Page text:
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Another Way Republicans and Democrats Can Punish Rogue Members

The Hill

After the release of a scathing House Ethics Committee report, Rep. George Santos (R-N.Y.) says he expects the House of Representatives to expel him soon. It couldn’t happen to a more deserving guy. In addition, a bipartisan group in the House recently voted to censure Rep. Rashida Tlaib (D-Mich.) over her criticisms of Israel. A previous censure vote failed.

There is another important option for Republicans and Democrats to punish members of their party who act inappropriately or bring shame on Congress, but that option is seldom used. 

When considering punishments for inappropriate or illegal behavior among members of Congress, most discussions highlight (1) expulsion from Congress (the most severe punishment, requiring a two-thirds vote), (2) censure (a majority vote disapproving a member’s conduct), and (3) reprimand (also by majority vote but less severe than censure). House leaders can also impose fines or remove errant members from committees. 

However, both the House Republican Conference rules and Democratic Caucus rules allow for the expulsion of a House member from their Conference or Caucus.   

Current Republican rules say, “All Republican Members of the House of Representatives … shall be Members of the Conference. … A ⅔ vote of the entire membership shall be necessary to expel a Member of the Conference.” 

The Democratic Caucus lays out three “procedures [that] shall govern when a Member chooses to leave the Democratic Party,” and then adds, “The Caucus may expel any Member by a two-thirds vote, of those voting and present.” 

These are rules that govern each party’s own members, yet they seem to be rarely used. Censure, by contrast, is becoming more common. I talked with some individuals who had long institutional knowledge, and they could not recall any members of the House being ousted from the GOP Conference or Democratic Caucus. 

Interestingly, some Republicans have made precisely this recommendation with respect to Rep. Matt Gaetz (R-Fla.) for his efforts to oust then-Speaker Kevin McCarthy (R-Calif.). In an Oct. 3 op-ed for the Washington Post, former House Speaker Newt Gingrich (R-Ga.) wrote, “Gaetz’s motion to remove McCarthy should have beenswiftly defeated, but it wasn’t; he should still be expelled from the House Republican Conference. House Republicans have far more important things to do than entertain one member’s ego.”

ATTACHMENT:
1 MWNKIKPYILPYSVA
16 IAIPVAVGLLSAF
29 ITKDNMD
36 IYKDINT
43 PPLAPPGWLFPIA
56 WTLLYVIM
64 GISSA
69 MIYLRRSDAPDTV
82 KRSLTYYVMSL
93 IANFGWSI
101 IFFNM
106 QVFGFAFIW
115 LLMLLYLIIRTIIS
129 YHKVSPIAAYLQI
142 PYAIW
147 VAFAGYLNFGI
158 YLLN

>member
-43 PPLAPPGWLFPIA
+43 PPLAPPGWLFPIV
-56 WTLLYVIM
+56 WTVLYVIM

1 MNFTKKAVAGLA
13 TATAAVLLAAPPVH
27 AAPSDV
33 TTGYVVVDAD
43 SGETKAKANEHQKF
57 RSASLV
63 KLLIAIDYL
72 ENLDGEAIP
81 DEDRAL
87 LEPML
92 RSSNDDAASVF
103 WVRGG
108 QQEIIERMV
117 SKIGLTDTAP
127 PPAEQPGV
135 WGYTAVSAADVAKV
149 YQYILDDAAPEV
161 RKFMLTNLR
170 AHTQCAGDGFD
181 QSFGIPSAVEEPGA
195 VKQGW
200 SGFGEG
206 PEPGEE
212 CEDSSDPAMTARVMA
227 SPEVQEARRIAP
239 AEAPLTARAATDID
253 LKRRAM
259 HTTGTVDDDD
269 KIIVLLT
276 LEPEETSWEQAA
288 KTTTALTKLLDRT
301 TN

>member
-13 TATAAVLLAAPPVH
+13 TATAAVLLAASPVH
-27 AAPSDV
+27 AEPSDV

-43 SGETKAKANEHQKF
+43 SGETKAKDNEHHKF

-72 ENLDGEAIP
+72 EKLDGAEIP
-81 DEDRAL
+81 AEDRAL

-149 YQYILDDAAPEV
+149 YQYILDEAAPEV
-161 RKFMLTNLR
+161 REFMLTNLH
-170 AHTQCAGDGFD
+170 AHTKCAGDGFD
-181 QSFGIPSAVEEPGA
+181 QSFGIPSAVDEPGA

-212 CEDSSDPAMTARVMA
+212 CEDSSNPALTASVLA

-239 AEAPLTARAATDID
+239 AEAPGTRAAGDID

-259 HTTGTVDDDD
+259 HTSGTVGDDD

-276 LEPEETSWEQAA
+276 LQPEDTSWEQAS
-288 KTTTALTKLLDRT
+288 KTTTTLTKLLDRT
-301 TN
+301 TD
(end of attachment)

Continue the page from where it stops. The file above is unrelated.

Gingrich wasn’t the only one. The Post’s Jacob Bogage reports, “Rep. Michael Lawler (R-N.Y.) told reporters Wednesday that he thought Gaetz should be expelled from the party’s conference but that he had not taken any actions to begin that process. Rep. Garret Graves (R-La.) said repercussions for Gaetz would be ‘pursued in the conference.’” 

While Gaetz’s actions affected the whole House, and by extension the country, his antics mostly damaged the GOP. Gingrich and others’ call to expel Gaetz from the GOP Conference would have been a defensible, even commendable, punishment. But Republicans did not take that step.  

As for Tlaib, her antisemitic comments are a problem for the Democratic Party, especially as many voters increasingly believe they see some Democrats siding with the terrorist group Hamas. As a result, 22 Democrats voted with nearly all Republicans for Tlaib’s censure. 

As mentioned, rules for both the Republican Conference and Democratic Caucus require a two-thirds vote to expel a member, but that’s an intra-party disciplinary action. The other party can’t interfere.  

Is it possible for an ousted but remorseful House member to return to the party’s fold? The Democratic Caucus rules say members who choose to leave the party can be reinstated with the “support in writing of at least five Members delivered by letter to the Chair,” plus “a majority vote on a secret ballot.” Would that also apply to an expelled member of the Democratic Caucus? Maybe, but the rules don’t say.  

The benefit of expulsion from the Conference or Caucus, rather than expulsion from the House, is it is easier to achieve, while demonstrating the outraged party intends to take a visible and public stand against inappropriate or illegal behavior. That’s an important option now because voters need both parties to demonstrate as much moral clarity as possible.